NOTE: This page discusses legal prescription meds | There is also a page about anxiety and drugs
Anxiety and Panic Attack Medication
My personal/unprofessional opinion, as a former panic attack sufferer, is that medication is prescribed for this mental health issue far more often than it should be. This may be because:
- Physicians, busy with heavy workloads, may not have enough time to fully educate their patients about other anxiety treatments.
- Medical doctors may simply not be familiar with non-drug therapies. Therefore, it could be up to you to educate yourself, or seek other opinions.
- Many people prefer the quick fix of taking a pill, without realizing that quick fixes involve a variety of physical/mental/emotional side-effects.
With that said, I also must emphasize that I am not a doctor, and am not qualified to provide any sort of medical advice. There are most likely numerous situations where medication MIGHT BE the appropriate option for people experiencing anxiety and panic disorder. The decision to use anti-anxiety medication, or to make changes to your current dosage, should always be discussed with a trusted doctor who is knowledgeable of all options.
Hopefully your doctor will also make you aware of these considerations.
Common anxiety and panic attack medications
BENZODIAZEPINES | These are tranquilizers which slow brain activity.
SIDE EFFECTS MAY INCLUDE: Fatigue, impaired thinking/reflexes, confusion/forgetfulness, depression, etc.
- Examples: Xanax, Klonopin, Valium, Ativan
ANTIDPRESSANTS | These drugs are intended for depression, but are also used for anxiety.
SIDE EFFECTS MAY INCLUDE: Nausea, headaches, stomach aches, weight gain, sexual dysfunction, etc.
- Examples: Prozac, Zoloft, Paxil, Lexapro, Celexa
BETA BLOCKERS | These block the stress hormone norepinephrine, and are usually intended for specific anxiety inducing situations.
SIDE EFFECTS MAY INCLUDE: Fatigue, nausea, light-headedness, etc.
- Examples: Propranolol (Inderal) and Atenolol (Tenormin)
Major side effects
Some of the more extreme side effects of anxiety and panic attack medication that you should be aware of:
- Some people taking anxiety medications experience increased anxiety, depression, hostility/aggression, hallucinations, and even suicidal thoughts. Immediately notify your doctor if you experience such side effects.
- Due to the sedating effect of these medications, as well as impact on physical coordination, they have been associated with a higher frequency of personal, work-related, and traffic-related accidents.
- Prescription medication is often toxic, and therefore subject to overdose, long term organ damage, and/or hangover effects. (A friend of my family committed suicide after learning that her depression medication had caused serious liver damage)
These are just some of the "biggies". Be sure to ask your doctor about ALL the possible side effects associated with the particular medication that you're considering.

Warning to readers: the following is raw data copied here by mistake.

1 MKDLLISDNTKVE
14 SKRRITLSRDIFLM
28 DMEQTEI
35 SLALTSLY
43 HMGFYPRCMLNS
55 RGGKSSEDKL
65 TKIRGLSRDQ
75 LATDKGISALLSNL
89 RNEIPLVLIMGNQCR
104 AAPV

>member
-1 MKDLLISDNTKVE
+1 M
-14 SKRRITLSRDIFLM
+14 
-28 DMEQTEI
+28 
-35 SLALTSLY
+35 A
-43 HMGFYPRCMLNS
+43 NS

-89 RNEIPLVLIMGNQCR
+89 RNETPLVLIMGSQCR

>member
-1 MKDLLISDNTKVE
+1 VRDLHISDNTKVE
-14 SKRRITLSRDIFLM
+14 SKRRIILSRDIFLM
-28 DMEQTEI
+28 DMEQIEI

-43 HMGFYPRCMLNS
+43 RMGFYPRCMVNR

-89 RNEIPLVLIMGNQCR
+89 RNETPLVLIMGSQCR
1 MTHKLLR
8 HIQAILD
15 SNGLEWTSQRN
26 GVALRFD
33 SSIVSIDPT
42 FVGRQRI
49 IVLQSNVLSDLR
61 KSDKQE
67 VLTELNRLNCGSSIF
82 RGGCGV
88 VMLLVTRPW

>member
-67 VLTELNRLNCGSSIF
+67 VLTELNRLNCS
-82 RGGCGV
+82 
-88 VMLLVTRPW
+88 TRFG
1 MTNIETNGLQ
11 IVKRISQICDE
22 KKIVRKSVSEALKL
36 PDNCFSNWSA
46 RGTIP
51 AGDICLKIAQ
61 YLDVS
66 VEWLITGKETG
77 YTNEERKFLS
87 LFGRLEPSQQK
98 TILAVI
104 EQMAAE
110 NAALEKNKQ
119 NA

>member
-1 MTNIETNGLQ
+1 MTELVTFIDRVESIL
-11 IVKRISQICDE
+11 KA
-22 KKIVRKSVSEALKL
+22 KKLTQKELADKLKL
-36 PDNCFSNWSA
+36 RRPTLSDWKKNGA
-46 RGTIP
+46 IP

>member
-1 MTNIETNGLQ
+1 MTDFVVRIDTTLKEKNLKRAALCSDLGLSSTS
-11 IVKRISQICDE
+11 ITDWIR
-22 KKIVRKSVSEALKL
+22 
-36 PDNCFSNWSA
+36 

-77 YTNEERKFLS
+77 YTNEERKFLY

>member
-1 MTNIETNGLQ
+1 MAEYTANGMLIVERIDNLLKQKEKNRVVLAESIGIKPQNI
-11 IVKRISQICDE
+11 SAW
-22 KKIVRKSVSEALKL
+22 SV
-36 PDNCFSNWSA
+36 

Considerations for anxiety / panic medication
Medication is NOT a cure for anxiety and panic attacks, and no doctor will tell you that it is. Anti-anxiety medication is simply a band-aid (a temporary patch that covers up anxiety symptoms).
In addition to the side-effects mentioned above, hopefully your doctor will also make you aware of these considerations:
- Medication may 'cover up' anxiety and other negative emotions, but will probably not remove the underlying cause. Eventually that submerged iceberg of a problem will probably crash through to the surface again, unless you take steps to resolve those issues while you're medicated. Unfortunately, medication can often dull the desire to take such action.
- Are the emotions that you're feeling normal for the situation? Consider a good friend of mine whose husband was diagnosed with terminal illness. This of course caused her significant distress, so her physician prescribed [trademark name drug] to help cope with the feelings. She later revealed to me that as she sat alone in her room, realizing she was losing her companion of 30 years, she could not cry a single tear. Do you really want to numb yourself to the feelings of life? Perhaps what you're feeling is normal for the situation. The self help audio program here is an excellent tool for learning to "manage" such emotions.
- The human brain can build up tolerance to prescription drugs. This means that eventually you may have to increase your medication to higher and higher dosages to maintain the same effect. And if you choose to discontinue your medication at some point in the future, you may then find yourself experiencing the same amount of anxiety, or even more than you were before. This could make it difficult to discontinue use.
- Given the complexity and volume of issues associated with anxiety medication(s), you may want to do some research in addition to the information provided by your doctor. You might start by reading the literature provided with your prescription (maybe in small print), or by doing some Google searches for the name of your medication. As mentioned above, some side effects can be significant - ranging from sleep disturbance, to nausea, to sexual dysfunction.
- Remember that it is very easy for doctors, often burdened by heavy workloads, to write a prescription rather than taking the time to explore lasting cognitive or behavioral therapies for their patients. Resolving an 'invisible' problem like anxiety may require that you take responsibility for educating yourself, or seek input from more than one doctor.
Again, always discuss your options with a qualified and trusted medical professional (I have no such qualifications). And never make changes to your regimen before speaking with a doctor. If you should decide that medication is appropriate for your situation, I strongly suggest that you also make a conscious effort to pursue more permanent behavioral or cognitive solutions while medicated.